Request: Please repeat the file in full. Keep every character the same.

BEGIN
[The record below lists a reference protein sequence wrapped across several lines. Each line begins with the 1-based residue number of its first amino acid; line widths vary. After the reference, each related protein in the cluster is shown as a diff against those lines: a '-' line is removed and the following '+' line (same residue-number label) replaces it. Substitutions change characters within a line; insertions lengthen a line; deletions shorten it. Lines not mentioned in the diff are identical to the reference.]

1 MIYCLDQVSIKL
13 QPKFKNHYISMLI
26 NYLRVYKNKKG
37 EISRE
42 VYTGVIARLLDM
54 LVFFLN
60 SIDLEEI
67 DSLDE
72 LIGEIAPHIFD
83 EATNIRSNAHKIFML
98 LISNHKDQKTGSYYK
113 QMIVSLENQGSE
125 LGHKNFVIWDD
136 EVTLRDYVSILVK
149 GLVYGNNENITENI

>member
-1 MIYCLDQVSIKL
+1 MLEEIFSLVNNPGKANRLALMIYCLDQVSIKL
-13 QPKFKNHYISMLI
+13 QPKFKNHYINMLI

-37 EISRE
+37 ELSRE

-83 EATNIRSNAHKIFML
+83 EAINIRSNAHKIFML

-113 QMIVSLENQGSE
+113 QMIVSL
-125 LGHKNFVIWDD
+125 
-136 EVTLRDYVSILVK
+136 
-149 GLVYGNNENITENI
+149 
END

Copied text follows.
[The record below lists a reference protein sequence wrapped across several lines. Each line begins with the 1-based residue number of its first amino acid; line widths vary. After the reference, each related protein in the cluster is shown as a diff against those lines: a '-' line is removed and the following '+' line (same residue-number label) replaces it. Substitutions change characters within a line; insertions lengthen a line; deletions shorten it. Lines not mentioned in the diff are identical to the reference.]

1 MIYCLDQVSIKL
13 QPKFKNHYISMLI
26 NYLRVYKNKKG
37 EISRE
42 VYTGVIARLLDM
54 LVFFLN
60 SIDLEEI
67 DSLDE
72 LIGEIAPHIFD
83 EATNIRSNAHKIFML
98 LISNHKDQKTGSYYK
113 QMIVSLENQGSE
125 LGHKNFVIWDD
136 EVTLRDYVSILVK
149 GLVYGNNENITENI

>member
-1 MIYCLDQVSIKL
+1 MLEEIFSLVNNPGKANRLALMIYCLDQVSIKL
-13 QPKFKNHYISMLI
+13 QPKFKNHYINMLI

-37 EISRE
+37 ELSRE

-83 EATNIRSNAHKIFML
+83 EAINIRSNAHKIFML

-113 QMIVSLENQGSE
+113 QMIVSL
-125 LGHKNFVIWDD
+125 
-136 EVTLRDYVSILVK
+136 
-149 GLVYGNNENITENI
+149 